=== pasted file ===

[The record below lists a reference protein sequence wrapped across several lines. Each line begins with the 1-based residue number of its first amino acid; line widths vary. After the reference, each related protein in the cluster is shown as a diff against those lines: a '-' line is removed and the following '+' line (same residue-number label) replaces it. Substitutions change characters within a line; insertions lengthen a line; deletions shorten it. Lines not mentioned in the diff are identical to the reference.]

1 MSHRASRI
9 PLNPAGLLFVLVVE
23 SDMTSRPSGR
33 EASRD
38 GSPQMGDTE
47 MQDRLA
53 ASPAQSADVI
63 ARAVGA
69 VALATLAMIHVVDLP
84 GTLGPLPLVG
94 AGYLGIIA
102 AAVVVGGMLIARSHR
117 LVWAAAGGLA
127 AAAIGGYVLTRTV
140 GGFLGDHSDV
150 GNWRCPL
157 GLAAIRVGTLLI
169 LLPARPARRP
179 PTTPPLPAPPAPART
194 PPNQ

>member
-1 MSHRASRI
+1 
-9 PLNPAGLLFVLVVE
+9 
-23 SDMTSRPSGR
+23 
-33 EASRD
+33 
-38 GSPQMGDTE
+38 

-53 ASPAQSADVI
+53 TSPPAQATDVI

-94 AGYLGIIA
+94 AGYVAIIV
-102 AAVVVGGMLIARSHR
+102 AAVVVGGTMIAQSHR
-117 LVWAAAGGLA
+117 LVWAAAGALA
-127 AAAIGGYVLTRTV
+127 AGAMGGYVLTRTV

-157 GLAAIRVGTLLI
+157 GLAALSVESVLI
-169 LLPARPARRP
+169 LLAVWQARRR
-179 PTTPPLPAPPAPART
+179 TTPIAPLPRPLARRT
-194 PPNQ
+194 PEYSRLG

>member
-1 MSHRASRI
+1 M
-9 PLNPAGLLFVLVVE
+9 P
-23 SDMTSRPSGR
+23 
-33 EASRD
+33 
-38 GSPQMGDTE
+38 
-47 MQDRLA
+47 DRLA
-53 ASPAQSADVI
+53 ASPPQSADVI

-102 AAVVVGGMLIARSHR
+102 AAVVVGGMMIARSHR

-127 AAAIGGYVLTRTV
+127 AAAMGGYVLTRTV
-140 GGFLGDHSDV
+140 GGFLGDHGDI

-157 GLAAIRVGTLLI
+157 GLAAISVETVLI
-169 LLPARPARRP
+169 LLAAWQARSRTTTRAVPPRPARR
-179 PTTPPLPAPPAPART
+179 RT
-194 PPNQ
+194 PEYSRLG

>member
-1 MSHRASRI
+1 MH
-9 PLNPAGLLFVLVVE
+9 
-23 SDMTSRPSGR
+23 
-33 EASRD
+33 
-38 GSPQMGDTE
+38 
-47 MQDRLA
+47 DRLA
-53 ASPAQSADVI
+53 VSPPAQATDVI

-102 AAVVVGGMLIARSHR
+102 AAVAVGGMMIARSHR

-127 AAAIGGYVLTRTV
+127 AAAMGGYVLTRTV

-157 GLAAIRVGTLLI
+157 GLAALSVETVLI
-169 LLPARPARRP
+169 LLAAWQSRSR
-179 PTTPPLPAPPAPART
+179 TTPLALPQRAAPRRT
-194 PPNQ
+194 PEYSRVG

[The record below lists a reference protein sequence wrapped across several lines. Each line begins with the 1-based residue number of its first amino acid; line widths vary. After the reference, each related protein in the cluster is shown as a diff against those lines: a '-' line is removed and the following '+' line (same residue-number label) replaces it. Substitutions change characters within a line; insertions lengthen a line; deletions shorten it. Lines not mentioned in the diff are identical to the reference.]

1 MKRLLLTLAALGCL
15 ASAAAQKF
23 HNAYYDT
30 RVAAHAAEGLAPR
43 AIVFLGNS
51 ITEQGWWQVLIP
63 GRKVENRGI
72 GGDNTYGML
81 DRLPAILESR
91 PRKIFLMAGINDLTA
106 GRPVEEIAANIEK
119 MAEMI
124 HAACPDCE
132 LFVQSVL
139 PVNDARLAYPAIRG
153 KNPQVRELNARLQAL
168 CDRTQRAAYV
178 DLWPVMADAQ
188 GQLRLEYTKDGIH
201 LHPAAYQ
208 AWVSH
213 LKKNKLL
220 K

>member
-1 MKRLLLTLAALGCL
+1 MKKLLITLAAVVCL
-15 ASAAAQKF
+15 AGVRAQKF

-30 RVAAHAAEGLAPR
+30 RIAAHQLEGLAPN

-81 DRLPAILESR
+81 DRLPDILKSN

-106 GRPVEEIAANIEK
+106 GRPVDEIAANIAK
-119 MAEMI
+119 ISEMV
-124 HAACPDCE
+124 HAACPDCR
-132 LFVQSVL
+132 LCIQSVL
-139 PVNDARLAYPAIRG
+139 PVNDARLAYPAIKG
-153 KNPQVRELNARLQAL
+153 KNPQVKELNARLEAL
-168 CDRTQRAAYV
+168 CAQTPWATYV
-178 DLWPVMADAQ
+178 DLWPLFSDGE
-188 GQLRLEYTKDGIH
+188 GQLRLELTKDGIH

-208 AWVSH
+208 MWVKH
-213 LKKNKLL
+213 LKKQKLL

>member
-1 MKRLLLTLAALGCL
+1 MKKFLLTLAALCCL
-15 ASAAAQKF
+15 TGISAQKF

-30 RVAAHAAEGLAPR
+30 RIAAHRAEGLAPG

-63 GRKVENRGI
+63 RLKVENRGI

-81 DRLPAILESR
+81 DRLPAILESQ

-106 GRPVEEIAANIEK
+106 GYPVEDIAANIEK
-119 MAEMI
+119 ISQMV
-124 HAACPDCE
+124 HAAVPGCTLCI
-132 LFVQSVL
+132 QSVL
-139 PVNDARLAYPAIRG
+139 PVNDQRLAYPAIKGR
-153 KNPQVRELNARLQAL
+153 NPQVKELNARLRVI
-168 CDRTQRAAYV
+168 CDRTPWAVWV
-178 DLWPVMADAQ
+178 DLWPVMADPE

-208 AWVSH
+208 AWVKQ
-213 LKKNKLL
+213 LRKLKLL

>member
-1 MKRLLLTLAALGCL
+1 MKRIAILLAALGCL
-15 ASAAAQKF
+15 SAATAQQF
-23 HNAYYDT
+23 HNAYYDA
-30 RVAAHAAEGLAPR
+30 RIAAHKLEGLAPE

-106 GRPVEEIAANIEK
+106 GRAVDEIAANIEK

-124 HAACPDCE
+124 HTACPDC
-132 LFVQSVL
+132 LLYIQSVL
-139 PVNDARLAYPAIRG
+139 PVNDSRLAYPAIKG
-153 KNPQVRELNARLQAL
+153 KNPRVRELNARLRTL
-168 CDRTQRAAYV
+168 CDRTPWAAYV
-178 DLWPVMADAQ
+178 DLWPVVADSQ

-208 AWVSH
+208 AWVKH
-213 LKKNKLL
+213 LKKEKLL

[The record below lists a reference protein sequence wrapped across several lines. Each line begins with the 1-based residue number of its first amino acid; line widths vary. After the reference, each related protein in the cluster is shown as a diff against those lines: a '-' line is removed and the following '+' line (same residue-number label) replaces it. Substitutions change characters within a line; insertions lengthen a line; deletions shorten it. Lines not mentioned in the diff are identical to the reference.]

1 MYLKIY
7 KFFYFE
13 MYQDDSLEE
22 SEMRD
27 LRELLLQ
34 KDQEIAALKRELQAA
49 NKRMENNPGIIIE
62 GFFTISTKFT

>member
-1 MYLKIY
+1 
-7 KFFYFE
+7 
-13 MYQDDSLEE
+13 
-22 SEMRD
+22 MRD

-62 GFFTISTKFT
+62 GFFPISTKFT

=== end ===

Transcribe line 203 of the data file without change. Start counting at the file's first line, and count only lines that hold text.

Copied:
+106 GRAVDEIAANIEK